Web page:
Making Branded Entertainment Work For You

Sometimes people get angry. In my last column, "How NOT Using Traditional Online Video Advertising Increases Brand Favorability," I laid out the idea that, in today's digital marketplace the most precious commodity is engaged-attention and time, and that a messaging tool like branded entertainment is much more effective than online commercials and banner ads, because users will actually embrace relevant content.

From this I got enough angry emails that I felt it my responsibility to put my neighbors on notice that they might find an effigy of me burning in the hallway.

Colleagues -- whom I had no idea harbored such hate -- wrote to me exclaiming, "Branded entertainment will never have legs because it doesn't get the message right out in front of people!"

Going on the notion that it's warmer in the summer months, and that hot weather can make people agitated and aggressive, I'll forgive all those who threatened my family and elaborate on ways that most marketers can afford to be involved in branded entertainment and point out how it does get the message right in front of your target audience.

First, branded entertainment is a premium tool. It's content, so it needs to grow an audience, come out in a webisodic fashion on a regular basis, and encourage continued discussion and interaction with users. One should think of it as a much longer campaign where you look for friends, make friends and work to maintain those friendships. Here are some ways to put in content.

1) Create original programming. As I've discussed in the past, branded entertainment is just that, entertainment, not a hard-sell commercial. That said, it doesn't mean you're not communicating your brand. A good original show concept should spring from the philosophies, voice and messaging of the sponsoring brand.

If you're a more serious company with 200 years of history, targeting young conservatives who need help investing, a potential original concept could be a series that teaches an investment strategy checklist like assessing risk, diversification and current market analysis. All guests on the show could come from your company, and visually the set and host might have an old-world, old-money feel that communicates the history and long-standing success of the institution.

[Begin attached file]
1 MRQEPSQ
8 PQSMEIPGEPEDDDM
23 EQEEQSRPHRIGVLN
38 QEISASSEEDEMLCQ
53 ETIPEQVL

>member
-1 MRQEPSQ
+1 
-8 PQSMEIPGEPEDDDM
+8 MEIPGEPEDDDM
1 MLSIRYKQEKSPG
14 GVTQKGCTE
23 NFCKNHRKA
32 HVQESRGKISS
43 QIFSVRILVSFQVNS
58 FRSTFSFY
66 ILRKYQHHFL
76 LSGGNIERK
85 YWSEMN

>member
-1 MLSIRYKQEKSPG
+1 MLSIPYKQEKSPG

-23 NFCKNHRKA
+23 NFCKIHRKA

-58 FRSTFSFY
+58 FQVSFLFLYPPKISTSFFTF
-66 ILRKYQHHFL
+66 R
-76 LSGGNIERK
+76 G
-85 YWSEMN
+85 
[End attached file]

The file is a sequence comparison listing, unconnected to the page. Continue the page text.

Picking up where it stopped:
2) Title-sponsor existing programming. Sometimes starting from the ground up isn't what you want to spend your time doing. As more and more good content is produced online, audiences will grow around it. Find a show you feel fits your brand and become the title sponsor. This option puts your brand right in front of the user -- and as a title sponsor, you often get to work in logo and messaging.

Additionally, depending on the deal you negotiate, if the show is already making money from ads that run around it via distribution, your sponsorship can be invested in gaining even broader distribution. 3) Integrate product and logos in a number of shows. Characters always need to be lifelike and believable -- in most shows they can't just drink Dharma Initiative-issued generic products like "BEER." Sometimes they talk about going to the bank ([your bank here]), using a laundry detergent ([your brand here]) or deciding to decorate their apartment with a cool neon sign ([your logo here]). With planning and good writing, characters can easily mention a seasonal sale or new product (all of which are reinforced by your other marketing efforts).

Original programming, title sponsorship and product integration are just a few of the ways to get involved. They can be expensive when compared to ROS banner buys on network inventory, but we're talking peanuts compared to offline production. Plus where else can you get significant reach for five minutes of engaged brand exposure?

As the old saying goes, "Don't tell me, show me" -- and with branded entertainment, you can cost-effectively use plot devices and characters to actually exhibit how your brand makes people's lives a little better, easier or greener. That said, please stop threatening mine. Thanks.

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